Psychologist Abraham Maslow is famous for describing humans' simple motivation system, which he called Maslow's Hierarchy of Needs. It describes what motivates each person moving through life's ups and downs.
Starting with physiological, Maslow hypothesized that everyone's basic need for food, water and shelter trumped everything else. Once that was met, people would move on to the need to feel safe. With the most basic of needs met, people would then try to achieve social goals, self-esteem goals and goals which help you come to a better sense of self.
Similarly, athletes in all major sports have a hierarchy of needs. While the needs differ from Maslow's hierarchy of needs, the process undergone by each athlete is very similar in terms of motivation. It's also similar in the way that no single need can be fulfilled without one ahead of it being fulfilled first. Branching off of Maslow's theory, here is "Sports' Hierarchy of Needs."
Players dream of signing their first professional sports contract. It gives them more money in the time it takes them to sign a contract than they've probably made in the rest of their lives combined. With that money, they're able to take care of their family and at least begin to put together a life for themselves at an early age.
In 2013 alone, the MLB draft's signing-bonus allotment was $202 million. That's a heck of a lot of money to shell out to a bunch of youngsters, but it ensures that promising players stay in the sport and attempt to move up in the ranks.
Meanwhile in the NFL this season, the top six picks in the draft all received signing bonuses of at least $10.27 million and guaranteed salaries of at least $16.43 million. While most don't make that sort of money, it shows that basic financial security is what hooks these athletes and makes them want to achieve more.
Long story short, the financial security that a first contract or signing bonus provides is the first thing that motivates a professional athlete. In fact, the promise of that contract is what motivates collegiate athletes around the country.
2014 NFL Draft Signing Bonuses
|DE Jadaveon Clowney||$14.518 million|
|OT Greg Robinson||Undisclosed|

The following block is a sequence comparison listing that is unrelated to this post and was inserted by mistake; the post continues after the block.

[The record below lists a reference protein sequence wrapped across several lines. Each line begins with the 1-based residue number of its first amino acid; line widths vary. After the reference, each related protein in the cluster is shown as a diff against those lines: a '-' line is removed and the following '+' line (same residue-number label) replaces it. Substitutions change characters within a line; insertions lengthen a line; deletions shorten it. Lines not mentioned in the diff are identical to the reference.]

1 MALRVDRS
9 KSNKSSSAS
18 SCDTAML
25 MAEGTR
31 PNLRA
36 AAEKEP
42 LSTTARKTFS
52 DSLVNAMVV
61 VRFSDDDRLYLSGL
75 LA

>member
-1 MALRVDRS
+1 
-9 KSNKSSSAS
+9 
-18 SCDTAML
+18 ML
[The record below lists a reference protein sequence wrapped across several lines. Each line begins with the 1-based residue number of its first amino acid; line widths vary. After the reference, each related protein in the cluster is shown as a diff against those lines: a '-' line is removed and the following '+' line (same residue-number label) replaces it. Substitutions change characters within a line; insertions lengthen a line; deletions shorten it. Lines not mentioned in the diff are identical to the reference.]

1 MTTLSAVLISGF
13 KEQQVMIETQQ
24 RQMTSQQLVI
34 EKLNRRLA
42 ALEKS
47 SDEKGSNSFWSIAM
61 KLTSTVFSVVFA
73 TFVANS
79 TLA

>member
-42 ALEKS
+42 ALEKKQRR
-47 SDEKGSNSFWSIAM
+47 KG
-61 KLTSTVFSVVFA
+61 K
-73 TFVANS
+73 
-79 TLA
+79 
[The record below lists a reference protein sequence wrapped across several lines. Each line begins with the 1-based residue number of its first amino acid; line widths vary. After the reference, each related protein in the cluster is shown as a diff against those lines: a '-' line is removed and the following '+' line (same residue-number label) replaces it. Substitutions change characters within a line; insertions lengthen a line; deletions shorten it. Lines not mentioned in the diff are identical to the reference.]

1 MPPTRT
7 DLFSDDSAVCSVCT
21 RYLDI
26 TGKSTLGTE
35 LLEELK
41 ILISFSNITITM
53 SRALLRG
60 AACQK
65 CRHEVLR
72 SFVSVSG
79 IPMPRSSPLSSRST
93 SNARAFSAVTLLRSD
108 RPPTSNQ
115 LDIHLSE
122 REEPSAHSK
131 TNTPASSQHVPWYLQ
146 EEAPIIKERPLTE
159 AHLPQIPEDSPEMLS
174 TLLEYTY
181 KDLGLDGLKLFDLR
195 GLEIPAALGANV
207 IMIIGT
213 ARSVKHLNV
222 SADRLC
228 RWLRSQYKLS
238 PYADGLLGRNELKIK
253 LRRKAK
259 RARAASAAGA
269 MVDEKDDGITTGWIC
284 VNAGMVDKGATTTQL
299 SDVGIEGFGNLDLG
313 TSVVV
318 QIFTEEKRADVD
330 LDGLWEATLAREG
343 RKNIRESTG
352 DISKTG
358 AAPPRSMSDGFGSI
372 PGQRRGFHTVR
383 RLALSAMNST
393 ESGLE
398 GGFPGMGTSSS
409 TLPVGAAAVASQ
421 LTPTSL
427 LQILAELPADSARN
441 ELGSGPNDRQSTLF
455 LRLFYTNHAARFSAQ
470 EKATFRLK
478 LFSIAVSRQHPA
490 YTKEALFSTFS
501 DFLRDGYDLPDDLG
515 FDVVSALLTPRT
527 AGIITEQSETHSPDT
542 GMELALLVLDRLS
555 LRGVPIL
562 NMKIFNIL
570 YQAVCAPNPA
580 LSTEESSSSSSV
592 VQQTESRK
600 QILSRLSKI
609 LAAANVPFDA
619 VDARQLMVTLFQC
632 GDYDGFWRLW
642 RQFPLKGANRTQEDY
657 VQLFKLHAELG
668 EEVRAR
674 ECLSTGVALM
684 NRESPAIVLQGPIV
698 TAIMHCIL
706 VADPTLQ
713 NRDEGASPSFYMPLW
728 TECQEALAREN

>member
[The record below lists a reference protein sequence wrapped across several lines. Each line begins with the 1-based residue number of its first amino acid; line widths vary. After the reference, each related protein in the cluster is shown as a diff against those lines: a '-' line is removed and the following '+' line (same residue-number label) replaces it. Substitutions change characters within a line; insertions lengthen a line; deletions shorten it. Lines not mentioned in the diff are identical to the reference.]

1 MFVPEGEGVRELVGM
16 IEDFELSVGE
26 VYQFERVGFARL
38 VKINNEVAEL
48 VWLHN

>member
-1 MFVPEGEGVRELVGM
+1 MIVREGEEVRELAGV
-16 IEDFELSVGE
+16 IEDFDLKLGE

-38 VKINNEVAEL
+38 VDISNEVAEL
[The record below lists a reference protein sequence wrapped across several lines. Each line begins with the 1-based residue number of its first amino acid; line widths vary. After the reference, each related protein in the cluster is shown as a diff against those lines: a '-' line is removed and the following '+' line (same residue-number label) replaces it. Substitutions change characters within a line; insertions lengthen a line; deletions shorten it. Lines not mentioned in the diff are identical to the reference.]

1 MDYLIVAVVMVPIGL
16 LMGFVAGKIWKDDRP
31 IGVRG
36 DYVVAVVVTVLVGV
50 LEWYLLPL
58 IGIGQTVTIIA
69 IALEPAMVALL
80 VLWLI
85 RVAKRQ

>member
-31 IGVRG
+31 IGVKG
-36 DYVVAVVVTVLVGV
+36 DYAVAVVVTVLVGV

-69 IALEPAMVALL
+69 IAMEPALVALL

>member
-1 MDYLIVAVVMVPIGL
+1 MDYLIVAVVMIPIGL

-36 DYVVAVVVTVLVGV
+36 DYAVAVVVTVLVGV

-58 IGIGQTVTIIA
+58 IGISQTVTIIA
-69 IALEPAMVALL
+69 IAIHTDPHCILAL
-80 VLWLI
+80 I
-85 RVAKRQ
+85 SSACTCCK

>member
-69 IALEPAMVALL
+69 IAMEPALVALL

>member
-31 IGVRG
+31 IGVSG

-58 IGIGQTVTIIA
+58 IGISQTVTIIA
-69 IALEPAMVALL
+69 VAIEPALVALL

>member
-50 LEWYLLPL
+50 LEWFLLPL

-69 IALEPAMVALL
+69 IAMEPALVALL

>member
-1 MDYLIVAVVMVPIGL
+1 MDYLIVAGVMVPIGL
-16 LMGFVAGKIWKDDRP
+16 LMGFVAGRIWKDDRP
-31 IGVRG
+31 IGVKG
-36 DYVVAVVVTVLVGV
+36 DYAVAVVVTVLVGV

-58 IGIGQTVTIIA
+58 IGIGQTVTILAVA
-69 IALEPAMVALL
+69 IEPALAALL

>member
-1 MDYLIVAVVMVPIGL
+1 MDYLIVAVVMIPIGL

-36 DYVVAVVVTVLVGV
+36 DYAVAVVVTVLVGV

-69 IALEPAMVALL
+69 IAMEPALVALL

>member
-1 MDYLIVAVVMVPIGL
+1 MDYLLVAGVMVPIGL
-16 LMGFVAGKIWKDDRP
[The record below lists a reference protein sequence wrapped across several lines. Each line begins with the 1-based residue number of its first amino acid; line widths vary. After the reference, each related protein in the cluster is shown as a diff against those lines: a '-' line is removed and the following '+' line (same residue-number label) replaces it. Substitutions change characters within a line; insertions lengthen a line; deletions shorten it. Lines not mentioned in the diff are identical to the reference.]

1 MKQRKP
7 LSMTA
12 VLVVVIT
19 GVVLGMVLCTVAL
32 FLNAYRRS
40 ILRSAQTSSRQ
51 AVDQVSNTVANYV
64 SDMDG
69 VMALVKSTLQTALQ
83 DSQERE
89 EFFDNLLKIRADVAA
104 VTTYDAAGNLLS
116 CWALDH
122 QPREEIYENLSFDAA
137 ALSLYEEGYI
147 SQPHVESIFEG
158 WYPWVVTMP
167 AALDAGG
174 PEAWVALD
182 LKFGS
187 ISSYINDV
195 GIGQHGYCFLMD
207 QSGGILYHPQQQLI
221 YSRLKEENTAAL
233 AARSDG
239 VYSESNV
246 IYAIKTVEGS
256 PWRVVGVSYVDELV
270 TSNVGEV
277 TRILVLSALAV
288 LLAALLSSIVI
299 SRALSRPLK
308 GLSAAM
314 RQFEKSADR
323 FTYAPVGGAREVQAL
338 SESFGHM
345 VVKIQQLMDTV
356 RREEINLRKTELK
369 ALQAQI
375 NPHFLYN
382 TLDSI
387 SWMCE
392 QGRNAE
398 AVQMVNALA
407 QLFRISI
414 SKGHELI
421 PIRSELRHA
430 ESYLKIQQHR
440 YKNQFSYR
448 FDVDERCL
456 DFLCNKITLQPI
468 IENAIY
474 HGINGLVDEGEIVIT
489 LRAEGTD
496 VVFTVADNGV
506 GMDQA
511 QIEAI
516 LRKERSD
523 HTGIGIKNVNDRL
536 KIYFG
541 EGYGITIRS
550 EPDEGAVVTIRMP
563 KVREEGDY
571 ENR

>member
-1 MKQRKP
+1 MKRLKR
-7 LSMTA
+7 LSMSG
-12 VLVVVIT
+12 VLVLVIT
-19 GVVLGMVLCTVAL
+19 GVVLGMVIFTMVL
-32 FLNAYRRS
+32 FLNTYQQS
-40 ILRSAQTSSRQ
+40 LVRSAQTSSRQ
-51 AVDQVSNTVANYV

|QB Blake Bortles||Undisclosed, $20.6 million guaranteed|
|WR Sammy Watkins||$12.8 million|
|OLB Khalil Mack||$11.9 million|
|OT Jake Matthews||$10.27 million|
Once players have their family and themselves taken care of with their first signing bonus and contract, it's time to get to work. Yes, there are still athletes who play for the love of the game, and that pushes them to try and get consistent playing time at the highest level of competition in the world.
Jeff Moore of The Hardball Times eloquently explains how many players in minor league baseball will never advance to the major leagues. However, he also says how to spot players who are headed for the big leagues based on the context of their ages and accomplishments.
For players to continue to play in the minor leagues when it seems the odds are stacked against them, they need motivation past the money they already received in the form of signing bonuses. That motivation comes in the form of playing time. All of these players in baseball and other sports want to be able to crack the starting lineup in a professional sports lineup.
Being able to play their sport at the highest level of competition is a thrill few get to experience, and the ones who do spend their entire young lives working toward it. Still, once an athlete becomes a starter in their sport, there's still work to be done. They crack that starting lineup, and all of a sudden there's something else motivating their actions.
As soon as athletes become starters in their respective sport, they're going to want people to know who they are. After a while, for most athletes, just being a starter isn't enough.
Obviously, everyone isn't talented enough to just tell themselves they want to become an established star and go out and do it. However, there are athletes who are talented enough to make a conscious effort to establish themselves.
Improving your profile as an athlete is the biggest thing you can do in order to improve your value, because at the end of the day, money is a huge part of what is motivating any working person, much less an athlete. Establishing yourself is the first step toward doing that, and it's incredibly hard to do.
In baseball, there are 750 players in the major leagues at any given time. Let's say that an average of four players per team are "established" in the sport. That would come out to a grand total of 120 established players in the entire league or 16 percent. However, that's not even factoring in players in the minor leagues. Counting every minor and major league baseball circuit, there are 6,550 players.
With 120 of those players established, about .02 percent of professional baseball players become established in their sports. These numbers should be similar for football and basketball if you think of all the college players who never even sign a professional contract. Basically, establishing yourself in a sport is incredibly difficult.